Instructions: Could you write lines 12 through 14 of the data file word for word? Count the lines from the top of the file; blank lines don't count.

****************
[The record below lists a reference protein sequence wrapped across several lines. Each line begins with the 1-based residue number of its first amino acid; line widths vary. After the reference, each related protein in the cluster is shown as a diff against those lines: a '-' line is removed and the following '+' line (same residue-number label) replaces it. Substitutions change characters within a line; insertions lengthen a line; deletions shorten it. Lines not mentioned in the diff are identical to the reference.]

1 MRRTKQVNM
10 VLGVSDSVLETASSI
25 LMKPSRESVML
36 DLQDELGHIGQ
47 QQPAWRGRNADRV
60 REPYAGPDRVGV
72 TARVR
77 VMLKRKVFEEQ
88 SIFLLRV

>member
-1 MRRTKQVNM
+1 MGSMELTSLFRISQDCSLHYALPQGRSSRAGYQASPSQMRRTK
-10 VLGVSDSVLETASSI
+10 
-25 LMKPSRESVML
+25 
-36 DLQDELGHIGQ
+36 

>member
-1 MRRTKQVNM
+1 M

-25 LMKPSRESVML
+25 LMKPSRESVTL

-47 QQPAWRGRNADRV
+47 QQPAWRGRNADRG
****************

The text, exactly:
-1 MRRTKQVNM
+1 MGSMELTSLFRISQDCSLHYALPQGRSSRAGYQASPSQMRRTK
-10 VLGVSDSVLETASSI